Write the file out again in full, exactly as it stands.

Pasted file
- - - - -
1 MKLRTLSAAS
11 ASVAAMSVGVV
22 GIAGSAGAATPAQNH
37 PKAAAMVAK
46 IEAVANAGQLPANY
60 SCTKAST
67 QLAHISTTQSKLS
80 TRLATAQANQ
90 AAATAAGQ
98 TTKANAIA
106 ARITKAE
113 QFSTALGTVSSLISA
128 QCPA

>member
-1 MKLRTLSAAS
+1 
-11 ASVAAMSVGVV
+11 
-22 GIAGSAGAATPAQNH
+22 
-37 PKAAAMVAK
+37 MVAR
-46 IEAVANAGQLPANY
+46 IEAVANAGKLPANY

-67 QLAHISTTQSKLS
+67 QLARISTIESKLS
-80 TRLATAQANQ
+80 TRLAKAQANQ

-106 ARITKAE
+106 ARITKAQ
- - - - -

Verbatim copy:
1 MKLRTLSAAS
11 ASVAAMSVGVV
22 GIAGSAGAATPAQNH
37 PKAAAMVAK
46 IEAVANAGQLPANY
60 SCTKAST
67 QLAHISTTQSKLS
80 TRLATAQANQ
90 AAATAAGQ
98 TTKANAIA
106 ARITKAE
113 QFSTALGTVSSLISA
128 QCPA

>member
-1 MKLRTLSAAS
+1 
-11 ASVAAMSVGVV
+11 
-22 GIAGSAGAATPAQNH
+22 
-37 PKAAAMVAK
+37 MVAR
-46 IEAVANAGQLPANY
+46 IEAVANAGKLPANY

-67 QLAHISTTQSKLS
+67 QLARISTIESKLS
-80 TRLATAQANQ
+80 TRLAKAQANQ

-106 ARITKAE
+106 ARITKAQ